10-Year-Old Boy’s Suicide Leads Schools To Confront The Issue Of Bullying


Kevin Reese Jr. was in the fifth grade at Robinson Elementary School, not far from Houston, Texas. The boy’s mother, Crystal Smith, said that her son was a “goofy” kid, but struggled with being picked on by his classmates. He was bullied and tormented for months, on some occasions these altercations reportedly even became physical, according to Crystal. While she reported the bullying to the school, they found no evidence that a physical fight had taken place and thus took no action. At one point, the bullies even told Kevin to kill himself. Unfortunately, at just 10-years-old, he did as they told him, according to the New York Post.

The idea of someone so incredibly young being driven to the point of suicide is, of course, shocking. However, Crystal believes that as the bullying continued to persist over time, Kevin simply felt he had no other option. Still, even when others attacked, he did not resort to using violence against them.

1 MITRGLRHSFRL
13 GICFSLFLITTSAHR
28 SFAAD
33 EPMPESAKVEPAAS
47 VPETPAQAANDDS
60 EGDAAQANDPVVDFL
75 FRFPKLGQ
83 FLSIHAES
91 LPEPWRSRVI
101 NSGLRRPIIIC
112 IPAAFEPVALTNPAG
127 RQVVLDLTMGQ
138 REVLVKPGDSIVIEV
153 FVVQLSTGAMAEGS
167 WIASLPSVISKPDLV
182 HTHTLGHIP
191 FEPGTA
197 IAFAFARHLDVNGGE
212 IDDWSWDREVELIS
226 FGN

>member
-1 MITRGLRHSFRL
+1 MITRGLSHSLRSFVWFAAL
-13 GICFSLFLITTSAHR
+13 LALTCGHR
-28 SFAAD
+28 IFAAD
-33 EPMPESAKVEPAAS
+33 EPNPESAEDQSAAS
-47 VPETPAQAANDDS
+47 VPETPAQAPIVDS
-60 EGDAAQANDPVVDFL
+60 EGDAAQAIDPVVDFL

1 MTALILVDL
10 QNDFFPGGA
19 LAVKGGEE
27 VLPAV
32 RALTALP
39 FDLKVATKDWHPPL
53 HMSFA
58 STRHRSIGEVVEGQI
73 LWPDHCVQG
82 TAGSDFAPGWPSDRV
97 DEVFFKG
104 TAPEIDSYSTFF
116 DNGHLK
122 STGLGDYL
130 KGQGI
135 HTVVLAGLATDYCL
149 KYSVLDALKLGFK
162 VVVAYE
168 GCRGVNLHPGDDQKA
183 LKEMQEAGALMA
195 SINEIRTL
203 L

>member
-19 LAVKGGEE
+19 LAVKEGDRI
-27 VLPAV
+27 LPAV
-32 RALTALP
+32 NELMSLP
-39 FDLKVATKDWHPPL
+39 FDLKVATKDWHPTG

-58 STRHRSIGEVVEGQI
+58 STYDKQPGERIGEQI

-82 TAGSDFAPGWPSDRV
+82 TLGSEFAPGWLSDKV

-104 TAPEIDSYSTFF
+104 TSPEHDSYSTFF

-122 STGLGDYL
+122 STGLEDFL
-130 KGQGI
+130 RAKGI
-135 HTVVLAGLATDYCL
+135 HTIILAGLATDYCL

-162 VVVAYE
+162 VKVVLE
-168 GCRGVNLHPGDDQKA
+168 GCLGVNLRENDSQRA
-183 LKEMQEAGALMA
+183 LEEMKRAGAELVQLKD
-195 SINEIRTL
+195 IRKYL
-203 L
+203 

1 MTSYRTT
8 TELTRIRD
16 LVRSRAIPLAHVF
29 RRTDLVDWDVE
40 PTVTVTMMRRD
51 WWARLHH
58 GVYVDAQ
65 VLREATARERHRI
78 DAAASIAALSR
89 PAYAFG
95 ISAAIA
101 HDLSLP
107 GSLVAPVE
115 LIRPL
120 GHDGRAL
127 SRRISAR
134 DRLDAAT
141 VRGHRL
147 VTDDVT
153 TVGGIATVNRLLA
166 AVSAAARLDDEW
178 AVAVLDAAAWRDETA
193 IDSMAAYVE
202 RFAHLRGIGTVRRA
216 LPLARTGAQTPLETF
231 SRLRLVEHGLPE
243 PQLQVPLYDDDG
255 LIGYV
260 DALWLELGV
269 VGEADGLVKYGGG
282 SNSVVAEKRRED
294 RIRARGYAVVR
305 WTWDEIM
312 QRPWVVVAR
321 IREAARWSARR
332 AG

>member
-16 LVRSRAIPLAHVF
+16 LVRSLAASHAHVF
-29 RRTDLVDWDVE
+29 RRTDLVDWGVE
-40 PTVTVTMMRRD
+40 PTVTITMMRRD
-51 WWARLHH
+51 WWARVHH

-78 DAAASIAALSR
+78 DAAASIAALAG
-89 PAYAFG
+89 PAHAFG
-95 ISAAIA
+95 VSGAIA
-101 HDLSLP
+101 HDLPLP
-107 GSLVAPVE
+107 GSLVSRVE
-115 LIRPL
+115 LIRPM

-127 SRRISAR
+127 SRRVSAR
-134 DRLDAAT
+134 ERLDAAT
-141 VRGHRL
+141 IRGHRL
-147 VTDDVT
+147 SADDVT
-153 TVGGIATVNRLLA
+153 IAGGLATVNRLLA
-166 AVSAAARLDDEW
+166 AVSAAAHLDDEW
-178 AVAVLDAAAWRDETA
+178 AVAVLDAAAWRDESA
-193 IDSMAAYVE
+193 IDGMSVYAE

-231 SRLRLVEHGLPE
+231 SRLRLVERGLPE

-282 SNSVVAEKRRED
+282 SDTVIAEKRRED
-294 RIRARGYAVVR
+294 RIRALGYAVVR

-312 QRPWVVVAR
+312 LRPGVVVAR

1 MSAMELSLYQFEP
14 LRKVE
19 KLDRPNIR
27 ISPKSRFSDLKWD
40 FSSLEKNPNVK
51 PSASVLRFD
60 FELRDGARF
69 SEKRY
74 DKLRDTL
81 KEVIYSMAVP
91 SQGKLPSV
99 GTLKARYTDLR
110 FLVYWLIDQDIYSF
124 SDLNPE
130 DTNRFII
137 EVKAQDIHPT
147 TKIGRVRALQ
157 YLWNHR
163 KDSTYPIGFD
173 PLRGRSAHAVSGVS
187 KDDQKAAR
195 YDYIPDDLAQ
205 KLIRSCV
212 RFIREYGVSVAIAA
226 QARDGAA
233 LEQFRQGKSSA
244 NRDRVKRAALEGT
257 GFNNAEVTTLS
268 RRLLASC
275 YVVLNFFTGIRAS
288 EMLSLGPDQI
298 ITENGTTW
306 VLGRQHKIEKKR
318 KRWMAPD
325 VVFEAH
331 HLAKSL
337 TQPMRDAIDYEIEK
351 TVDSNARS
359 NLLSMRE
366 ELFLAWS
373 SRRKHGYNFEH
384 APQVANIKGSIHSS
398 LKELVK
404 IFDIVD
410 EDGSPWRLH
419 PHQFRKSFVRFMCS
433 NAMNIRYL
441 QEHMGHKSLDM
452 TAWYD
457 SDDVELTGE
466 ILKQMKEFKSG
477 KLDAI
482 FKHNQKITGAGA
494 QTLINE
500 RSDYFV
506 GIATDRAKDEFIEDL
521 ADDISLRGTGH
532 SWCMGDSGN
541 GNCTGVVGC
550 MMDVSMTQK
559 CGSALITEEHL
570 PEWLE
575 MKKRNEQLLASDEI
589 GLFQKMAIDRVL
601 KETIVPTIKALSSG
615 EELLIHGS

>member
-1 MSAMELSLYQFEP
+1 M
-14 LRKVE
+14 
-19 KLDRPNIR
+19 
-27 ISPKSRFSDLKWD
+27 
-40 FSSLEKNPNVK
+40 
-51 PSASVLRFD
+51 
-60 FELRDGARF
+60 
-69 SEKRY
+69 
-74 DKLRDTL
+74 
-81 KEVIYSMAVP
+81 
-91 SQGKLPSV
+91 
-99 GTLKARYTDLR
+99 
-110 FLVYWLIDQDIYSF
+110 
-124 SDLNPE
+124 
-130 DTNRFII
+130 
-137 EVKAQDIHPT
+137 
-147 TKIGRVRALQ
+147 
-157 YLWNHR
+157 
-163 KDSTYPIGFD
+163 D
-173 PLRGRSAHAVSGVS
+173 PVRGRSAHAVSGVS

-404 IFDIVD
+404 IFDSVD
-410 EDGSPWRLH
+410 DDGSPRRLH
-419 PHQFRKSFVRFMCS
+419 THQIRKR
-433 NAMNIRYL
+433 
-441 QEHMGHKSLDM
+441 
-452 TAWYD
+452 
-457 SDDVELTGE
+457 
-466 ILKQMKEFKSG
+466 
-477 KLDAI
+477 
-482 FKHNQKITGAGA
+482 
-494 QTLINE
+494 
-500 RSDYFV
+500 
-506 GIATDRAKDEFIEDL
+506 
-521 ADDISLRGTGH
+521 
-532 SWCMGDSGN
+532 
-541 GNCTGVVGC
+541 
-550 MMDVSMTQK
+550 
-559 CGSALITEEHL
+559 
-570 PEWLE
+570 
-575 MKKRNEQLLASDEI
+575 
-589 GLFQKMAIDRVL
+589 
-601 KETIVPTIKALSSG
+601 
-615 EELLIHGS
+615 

“They wrote on his tablet to ‘Kill yourself, you don’t belong here’. When it got physical back in November, he came home crying because he didn’t fight back and one of the boys punched him several times coming from recess. He just had enough. He just had enough and he felt that he was backed into a corner,” his mother explained.

After Crystal reported the violence against her son, two months passed and the tormenting continued. Kevin then waited until his mother went out of town for work and took his own life by hanging himself in his own closet.

Although nothing will bring her son back, Crystal can do her best to ensure that no other parent has to experience the heartbreak of a tragedy such as this one. She is advocating for suicide prevention and calling out Robinson Elementary School for not doing more to protect her child. Kevin’s premature death could have potentially been prevented if the bullying was addressed head-on from the very beginning.

Crystal is now issuing a warning to other parents out there to keep a close eye on their child. If they do say they are experiencing classroom bullying, don’t trust that school officials will have taken care of the issue, but continue to advocate for your child until you’re certain that it has been fully addressed.

“Pay attention to your child, don’t assume that things are handled at the school, stay on top of it until you see something come out on the end.”

If you or someone you know is in crisis, please call the National Suicide Prevention Lifeline at 1-800-273-TALK (8255) or contact the Crisis Text Line by texting TALK to 741741. For readers outside the U.S., visit Suicide.org or Befrienders Worldwide for international resources you can use to find help.